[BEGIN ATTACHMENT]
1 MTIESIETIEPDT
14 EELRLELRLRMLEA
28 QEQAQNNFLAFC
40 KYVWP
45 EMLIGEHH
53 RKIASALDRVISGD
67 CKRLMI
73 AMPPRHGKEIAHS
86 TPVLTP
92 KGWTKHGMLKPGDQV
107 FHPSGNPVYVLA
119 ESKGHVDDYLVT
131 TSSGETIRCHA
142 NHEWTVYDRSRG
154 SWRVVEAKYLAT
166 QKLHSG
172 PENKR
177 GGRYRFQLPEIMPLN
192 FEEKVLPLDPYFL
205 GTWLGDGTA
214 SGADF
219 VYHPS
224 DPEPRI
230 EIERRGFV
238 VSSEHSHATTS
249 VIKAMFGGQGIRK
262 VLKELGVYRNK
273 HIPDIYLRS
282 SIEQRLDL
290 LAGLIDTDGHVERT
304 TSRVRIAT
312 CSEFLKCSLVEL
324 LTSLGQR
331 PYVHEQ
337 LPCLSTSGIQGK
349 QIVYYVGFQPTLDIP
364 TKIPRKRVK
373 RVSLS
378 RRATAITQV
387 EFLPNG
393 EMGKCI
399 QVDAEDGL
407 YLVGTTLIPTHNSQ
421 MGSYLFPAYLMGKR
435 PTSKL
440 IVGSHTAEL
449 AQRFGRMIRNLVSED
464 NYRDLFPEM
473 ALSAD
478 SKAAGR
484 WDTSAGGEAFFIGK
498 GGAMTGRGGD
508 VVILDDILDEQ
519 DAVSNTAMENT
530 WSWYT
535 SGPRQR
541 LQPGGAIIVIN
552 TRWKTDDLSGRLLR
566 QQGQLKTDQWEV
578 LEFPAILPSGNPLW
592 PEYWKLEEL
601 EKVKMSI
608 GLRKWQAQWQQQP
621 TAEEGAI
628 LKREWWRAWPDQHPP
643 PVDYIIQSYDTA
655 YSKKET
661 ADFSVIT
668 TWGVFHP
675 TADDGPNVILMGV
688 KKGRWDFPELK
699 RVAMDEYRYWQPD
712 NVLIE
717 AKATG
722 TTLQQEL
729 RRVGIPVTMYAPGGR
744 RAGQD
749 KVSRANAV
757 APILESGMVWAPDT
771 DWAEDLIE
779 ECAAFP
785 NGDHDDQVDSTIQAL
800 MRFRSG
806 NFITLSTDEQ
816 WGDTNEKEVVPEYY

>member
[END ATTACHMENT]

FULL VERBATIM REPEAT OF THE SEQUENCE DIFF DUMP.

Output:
1 MTIESIETIEPDT
14 EELRLELRLRMLEA
28 QEQAQNNFLAFC
40 KYVWP
45 EMLIGEHH
53 RKIASALDRVISGD
67 CKRLMI
73 AMPPRHGKEIAHS
86 TPVLTP
92 KGWTKHGMLKPGDQV
107 FHPSGNPVYVLA
119 ESKGHVDDYLVT
131 TSSGETIRCHA
142 NHEWTVYDRSRG
154 SWRVVEAKYLAT
166 QKLHSG
172 PENKR
177 GGRYRFQLPEIMPLN
192 FEEKVLPLDPYFL
205 GTWLGDGTA
214 SGADF
219 VYHPS
224 DPEPRI
230 EIERRGFV
238 VSSEHSHATTS
249 VIKAMFGGQGIRK
262 VLKELGVYRNK
273 HIPDIYLRS
282 SIEQRLDL
290 LAGLIDTDGHVERT
304 TSRVRIAT
312 CSEFLKCSLVEL
324 LTSLGQR
331 PYVHEQ
337 LPCLSTSGIQGK
349 QIVYYVGFQPTLDIP
364 TKIPRKRVK
373 RVSLS
378 RRATAITQV
387 EFLPNG
393 EMGKCI
399 QVDAEDGL
407 YLVGTTLIPTHNSQ
421 MGSYLFPAYLMGKR
435 PTSKL
440 IVGSHTAEL
449 AQRFGRMIRNLVSED
464 NYRDLFPEM
473 ALSAD
478 SKAAGR
484 WDTSAGGEAFFIGK
498 GGAMTGRGGD
508 VVILDDILDEQ
519 DAVSNTAMENT
530 WSWYT
535 SGPRQR
541 LQPGGAIIVIN
552 TRWKTDDLSGRLLR
566 QQGQLKTDQWEV
578 LEFPAILPSGNPLW
592 PEYWKLEEL
601 EKVKMSI
608 GLRKWQAQWQQQP
621 TAEEGAI
628 LKREWWRAWPDQHPP
643 PVDYIIQSYDTA
655 YSKKET
661 ADFSVIT
668 TWGVFHP
675 TADDGPNVILMGV
688 KKGRWDFPELK
699 RVAMDEYRYWQPD
712 NVLIE
717 AKATG
722 TTLQQEL
729 RRVGIPVTMYAPGGR
744 RAGQD
749 KVSRANAV
757 APILESGMVWAPDT
771 DWAEDLIE
779 ECAAFP
785 NGDHDDQVDSTIQAL
800 MRFRSG
806 NFITLSTDEQ
816 WGDTNEKEVVPEYY

>member